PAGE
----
The different properties of matter serve to identify and classify materials.

Specific heat

Specific heat is an intensive physical property that indicates the amount of heat required to increase the temperature by one degree centigrade of a kilogram of material. For example, the specific heat of gold is 129 Joules / ºC per kg, that of sodium chloride is 864 Joules / ºC per kg.

Chemical stability

The ability of matter to react under certain conditions determines its chemical stability. We have, for example, the noble gases (helium, neon, argon, krypton, xenon, radon, and Hoganson) which are the least reactive elements in the periodic table. On the other hand, the alkali metals (lithium, sodium, potassium, rubidium, cesium, and francium) react strongly in the presence of water.

Electric charge

Electric charge is the physical property that determines the interaction forces of matter in an electromagnetic field. There are positive, negative, or neutral charges. Like charges oppose and different charges attract.

Malleability

The ease with which you can transform the material into sheets without breaking it is a physical property known as malleability. For example, coal is not malleable, because when struck with sufficient force it breaks into pieces. Instead, an ounce of gold (28.35 gr) can be spread on a 91 m 2 sheet.

Let us look at the general properties of gases, liquids, and solids. The kinetic molecular theory of gases can help us understand their properties.

Properties of gases

  • Gasses don`t have a definite volume and occupy all the available space. The volume of a gas is the volume of the container.
  • They don`t have a definite shape and take the shape of the container just like liquids.
  • Due to low densities of gases, as compared to those of liquids and solids, the gases bubble through liquids and tend to rise up.
  • Gases can diffuse and effuse. This property is negligible in solids but operates in liquids as well.
  • Gases can be compared by applying pressure because there is largely empty space between their molecules.
  • Gases can expand on heating or by increasing the available volume. Liquids and solids, on the other hand, do not show an appreciable increase in volume when they are heated.
  • When the sudden expansion of gases occurs, it is called the Joule Thomson effect.
  • Molecules of gases are in a constant state of random motion. They can exert a certain pressure on the walls of the container and this pressure is due to the number of collisions.
  • The intermolecular forces in gases are very weak.

Properties of liquids

  • Liquids don`t have a definite shape but have a definite volume. Unlike solids, they adopt the shape of the container.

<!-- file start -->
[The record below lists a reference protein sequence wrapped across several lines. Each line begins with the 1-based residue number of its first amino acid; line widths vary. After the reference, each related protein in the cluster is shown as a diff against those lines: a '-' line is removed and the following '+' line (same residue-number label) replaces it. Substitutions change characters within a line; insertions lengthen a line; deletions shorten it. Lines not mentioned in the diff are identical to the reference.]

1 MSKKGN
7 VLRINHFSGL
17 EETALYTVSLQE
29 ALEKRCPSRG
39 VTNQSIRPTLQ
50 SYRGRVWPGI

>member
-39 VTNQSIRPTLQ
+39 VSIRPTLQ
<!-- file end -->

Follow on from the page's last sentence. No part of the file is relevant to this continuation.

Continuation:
• Molecules of liquids are in a constant state of motion. The evaporation and diffusion of liquid molecules are due to this motion.
  • The densities of liquids are much greater than those of gases but are close to those of solids.
  • The space among the molecules of liquids is negligible just like solids.
  • The intermolecular attractive forces in liquids are intermediate between gases and solids. The melting points and boiling points of gases, liquids, and solids depend upon the strength of such forces.
  • Molecules of liquids possess kinetic energy due to their motion. Liquids can be converted into solids on cooling i.e., by increasing their kinetic energy. Molecules of liquids collide among themselves and exchange energy but those of liquids cannot do so.

Properties of solids

  • The particles present in solid substances are very close to each other and they are tightly packed. Due to this reason, solids are non-compressible and they cannot diffuse into each other.
  • There are strong attractive forces in solids that hold the particles together firmly and for this reason, solids have definite shape and volume.
  • The solid particles possess only vibrational motion.

You May Also Like: Difference between Solid Liquid and Gas

Unit of pressure

The pressure of air that can support 760 mmHg column at sea level, is called one atmosphere. It is the force exerted by 760 mm or 76 cm long column of mercury on an area of 1cm2 at 0˚C. It is the average pressure of the atmosphere at sea level 1mmHg = 1 Torr. The S.I. unit of pressure is Nm-2 . one atmospheric pressure i.e. 760 torrs is equal to 101325 Nm-2.

1 pascal = 1Nm-2. Sp, 760torr = 101325Pa= 101.325 kilopascals (Kpa is another unit of pressure)

The unit pounds per square inch ( psi) is used most commonly in engineering work, and 1 atm =760 torr = 14.7 pounds inch-2. the unit millibar is commonly used by meteorologists.

Watch this Video about the States of Matter


References:

https://www.diferenciador.com/estados-de-la-materia-y-propiedades-de-la-materia/